Chapter

The Judge as Law-Maker: Thoughts on Bruno Simma's Declaration in the <i>Kosovo</i> Opinion

Armin von Bogdandy and Marc Jacob

in From Bilateralism to Community Interest

Published in print March 2011 | ISBN: 9780199588817
Published online May 2011 | e-ISBN: 9780191725272 | DOI: http://dx.doi.org/10.1093/acprof:oso/9780199588817.003.0051
The Judge as Law-Maker: Thoughts on Bruno Simma's Declaration in the Kosovo Opinion

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Bruno Simma has always been a forceful advocate for the progressive development of international law, not least by international courts. Throughout many scholarly offerings, he has provided good arguments how lawyers can progressively develop international law without abandoning the enterprise of law altogether. He never made a secret of this modernizing thrust, openly criticizing both the positive law and the conservative attitude of certain institutions. A prominent example is his Declaration in the International Court of Justice's (ICJ) Kosovo Opinion, where he lambasts the Court's adherence to the Lotus principle for being ‘obsolete’ and calls for Advisory Opinions ‘with greater relevance as regards the international legal order’. One would in fact not be startled if his election to the bench of the ICJ occurred with an implicit mandate by the nominating and electing institutions to further his vision of international law through the Court's decisions. This chapter takes this approach as its starting point, but it discusses neither the individual elements of his progressive drive nor its overall vision. Rather, it seeks to provide some conceptual clarifications on the law-making function of the judge, and to examine differences between political and judicial modes of law-creation.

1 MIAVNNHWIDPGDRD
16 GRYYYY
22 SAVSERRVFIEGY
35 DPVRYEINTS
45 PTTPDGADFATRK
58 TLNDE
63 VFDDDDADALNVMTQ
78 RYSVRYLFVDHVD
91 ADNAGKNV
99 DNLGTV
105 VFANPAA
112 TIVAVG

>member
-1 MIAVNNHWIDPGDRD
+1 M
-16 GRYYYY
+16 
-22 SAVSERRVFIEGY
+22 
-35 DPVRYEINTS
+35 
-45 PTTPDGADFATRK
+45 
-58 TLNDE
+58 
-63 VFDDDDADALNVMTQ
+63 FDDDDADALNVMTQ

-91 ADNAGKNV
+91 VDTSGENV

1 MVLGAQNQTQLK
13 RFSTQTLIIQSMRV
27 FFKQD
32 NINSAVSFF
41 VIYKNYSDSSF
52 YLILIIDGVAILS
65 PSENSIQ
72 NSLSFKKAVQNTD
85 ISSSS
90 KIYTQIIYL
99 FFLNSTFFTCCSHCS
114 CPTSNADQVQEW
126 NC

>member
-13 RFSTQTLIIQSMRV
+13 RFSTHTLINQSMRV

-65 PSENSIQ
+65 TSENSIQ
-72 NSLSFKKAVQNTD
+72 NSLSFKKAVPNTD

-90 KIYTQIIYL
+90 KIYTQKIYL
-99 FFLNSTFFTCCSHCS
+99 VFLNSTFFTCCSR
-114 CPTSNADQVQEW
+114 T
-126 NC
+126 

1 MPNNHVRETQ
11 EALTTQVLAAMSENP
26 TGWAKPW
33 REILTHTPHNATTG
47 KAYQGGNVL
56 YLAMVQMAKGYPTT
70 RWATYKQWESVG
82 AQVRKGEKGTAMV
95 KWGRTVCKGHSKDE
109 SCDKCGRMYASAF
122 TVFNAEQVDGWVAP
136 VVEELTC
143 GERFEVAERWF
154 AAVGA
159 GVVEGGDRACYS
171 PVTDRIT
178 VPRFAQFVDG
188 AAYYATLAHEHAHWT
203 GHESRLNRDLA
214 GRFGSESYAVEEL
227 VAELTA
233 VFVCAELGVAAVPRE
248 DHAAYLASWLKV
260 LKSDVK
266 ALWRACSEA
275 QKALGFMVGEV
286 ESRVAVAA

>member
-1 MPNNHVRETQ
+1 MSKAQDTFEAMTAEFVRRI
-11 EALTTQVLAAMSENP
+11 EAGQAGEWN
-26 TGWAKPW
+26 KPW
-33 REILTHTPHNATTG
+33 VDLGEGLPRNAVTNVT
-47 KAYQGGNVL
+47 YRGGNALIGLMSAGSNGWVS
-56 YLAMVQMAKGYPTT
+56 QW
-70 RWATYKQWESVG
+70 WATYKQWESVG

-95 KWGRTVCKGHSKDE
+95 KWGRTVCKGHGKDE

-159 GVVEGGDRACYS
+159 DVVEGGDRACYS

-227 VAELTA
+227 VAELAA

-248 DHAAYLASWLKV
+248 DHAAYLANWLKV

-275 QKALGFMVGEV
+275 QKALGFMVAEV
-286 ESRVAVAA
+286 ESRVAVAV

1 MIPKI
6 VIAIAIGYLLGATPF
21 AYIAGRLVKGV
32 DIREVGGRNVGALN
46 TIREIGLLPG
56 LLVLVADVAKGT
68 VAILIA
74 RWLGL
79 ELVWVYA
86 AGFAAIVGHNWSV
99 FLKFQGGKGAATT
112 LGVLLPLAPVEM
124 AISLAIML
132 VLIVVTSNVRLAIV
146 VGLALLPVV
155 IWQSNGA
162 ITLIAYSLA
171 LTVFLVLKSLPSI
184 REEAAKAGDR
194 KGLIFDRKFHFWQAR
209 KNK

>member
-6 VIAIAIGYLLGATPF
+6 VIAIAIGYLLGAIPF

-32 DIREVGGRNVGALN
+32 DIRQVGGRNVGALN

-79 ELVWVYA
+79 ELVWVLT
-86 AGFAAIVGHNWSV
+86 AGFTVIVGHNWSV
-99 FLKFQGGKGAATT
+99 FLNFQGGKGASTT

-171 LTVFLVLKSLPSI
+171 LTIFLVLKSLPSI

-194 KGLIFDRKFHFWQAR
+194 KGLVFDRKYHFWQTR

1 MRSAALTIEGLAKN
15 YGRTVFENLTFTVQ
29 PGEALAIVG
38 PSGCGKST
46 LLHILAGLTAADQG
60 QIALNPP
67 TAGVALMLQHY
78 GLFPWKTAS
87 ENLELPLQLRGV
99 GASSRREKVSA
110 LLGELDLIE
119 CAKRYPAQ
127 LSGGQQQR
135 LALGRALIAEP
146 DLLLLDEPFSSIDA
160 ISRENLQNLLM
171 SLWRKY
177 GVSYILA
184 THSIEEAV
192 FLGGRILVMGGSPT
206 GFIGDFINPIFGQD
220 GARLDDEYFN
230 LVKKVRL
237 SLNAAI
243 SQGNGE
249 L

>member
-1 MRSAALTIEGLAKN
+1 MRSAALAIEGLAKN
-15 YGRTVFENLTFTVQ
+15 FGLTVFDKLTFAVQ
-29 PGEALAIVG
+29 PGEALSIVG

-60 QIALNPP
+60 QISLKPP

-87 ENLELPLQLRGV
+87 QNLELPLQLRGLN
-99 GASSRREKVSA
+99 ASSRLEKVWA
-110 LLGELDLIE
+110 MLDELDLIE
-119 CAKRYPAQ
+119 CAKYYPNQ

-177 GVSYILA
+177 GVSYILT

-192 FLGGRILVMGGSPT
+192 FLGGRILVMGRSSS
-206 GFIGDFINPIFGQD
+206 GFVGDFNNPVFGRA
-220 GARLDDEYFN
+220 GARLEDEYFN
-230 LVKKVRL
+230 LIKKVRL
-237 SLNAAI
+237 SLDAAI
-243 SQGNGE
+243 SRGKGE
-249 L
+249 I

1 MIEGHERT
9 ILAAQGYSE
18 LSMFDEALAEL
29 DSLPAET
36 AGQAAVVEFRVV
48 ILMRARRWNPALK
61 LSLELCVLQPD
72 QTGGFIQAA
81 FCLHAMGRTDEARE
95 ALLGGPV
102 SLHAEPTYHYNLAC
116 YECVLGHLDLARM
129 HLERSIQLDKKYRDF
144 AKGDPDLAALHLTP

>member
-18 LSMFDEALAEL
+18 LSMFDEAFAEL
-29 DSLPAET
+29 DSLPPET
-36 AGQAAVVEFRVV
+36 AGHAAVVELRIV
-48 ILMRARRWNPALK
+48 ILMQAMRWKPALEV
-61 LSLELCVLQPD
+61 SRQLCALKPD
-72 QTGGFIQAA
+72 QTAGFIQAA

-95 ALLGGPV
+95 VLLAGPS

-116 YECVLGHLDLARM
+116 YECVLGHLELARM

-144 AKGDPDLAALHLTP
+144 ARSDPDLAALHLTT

Keywords: international law; law-making; judge; law-creation

Chapter.  8616 words. 

Subjects: Public International Law

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